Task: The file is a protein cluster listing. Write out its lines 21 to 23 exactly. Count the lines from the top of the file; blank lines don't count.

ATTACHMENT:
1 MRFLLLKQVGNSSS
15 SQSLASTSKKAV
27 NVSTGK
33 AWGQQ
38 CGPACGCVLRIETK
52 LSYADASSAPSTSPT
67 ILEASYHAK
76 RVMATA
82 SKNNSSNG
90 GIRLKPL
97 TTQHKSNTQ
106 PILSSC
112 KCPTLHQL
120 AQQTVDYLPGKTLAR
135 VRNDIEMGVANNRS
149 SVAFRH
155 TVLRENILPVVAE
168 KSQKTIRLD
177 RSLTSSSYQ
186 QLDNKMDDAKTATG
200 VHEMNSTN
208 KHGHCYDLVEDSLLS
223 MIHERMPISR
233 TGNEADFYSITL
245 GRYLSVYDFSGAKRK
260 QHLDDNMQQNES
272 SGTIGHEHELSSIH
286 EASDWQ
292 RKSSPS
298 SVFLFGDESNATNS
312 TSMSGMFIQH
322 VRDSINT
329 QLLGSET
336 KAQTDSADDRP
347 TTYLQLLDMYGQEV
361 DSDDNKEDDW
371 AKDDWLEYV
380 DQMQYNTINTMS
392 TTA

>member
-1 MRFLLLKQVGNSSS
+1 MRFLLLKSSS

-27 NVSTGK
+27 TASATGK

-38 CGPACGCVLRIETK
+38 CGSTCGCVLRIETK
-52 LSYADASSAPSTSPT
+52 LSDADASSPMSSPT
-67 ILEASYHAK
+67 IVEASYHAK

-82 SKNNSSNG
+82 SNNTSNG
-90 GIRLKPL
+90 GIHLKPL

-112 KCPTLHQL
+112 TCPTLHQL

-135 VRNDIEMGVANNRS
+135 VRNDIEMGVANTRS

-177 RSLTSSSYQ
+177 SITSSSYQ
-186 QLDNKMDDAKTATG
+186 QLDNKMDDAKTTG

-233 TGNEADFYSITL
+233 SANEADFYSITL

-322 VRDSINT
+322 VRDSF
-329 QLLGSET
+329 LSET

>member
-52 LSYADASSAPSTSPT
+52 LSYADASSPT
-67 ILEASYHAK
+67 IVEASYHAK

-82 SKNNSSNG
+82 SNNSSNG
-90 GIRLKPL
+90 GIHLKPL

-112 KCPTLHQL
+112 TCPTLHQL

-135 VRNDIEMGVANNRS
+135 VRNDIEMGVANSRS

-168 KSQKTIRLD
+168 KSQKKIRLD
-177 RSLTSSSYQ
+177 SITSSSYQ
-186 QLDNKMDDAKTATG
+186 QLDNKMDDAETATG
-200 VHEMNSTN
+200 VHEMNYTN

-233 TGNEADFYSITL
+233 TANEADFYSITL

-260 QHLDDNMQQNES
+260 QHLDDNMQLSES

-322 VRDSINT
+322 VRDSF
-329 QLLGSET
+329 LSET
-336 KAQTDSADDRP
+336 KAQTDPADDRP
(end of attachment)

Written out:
200 VHEMNSTN
208 KHGHCYDLVEDSLLS
223 MIHERMPISR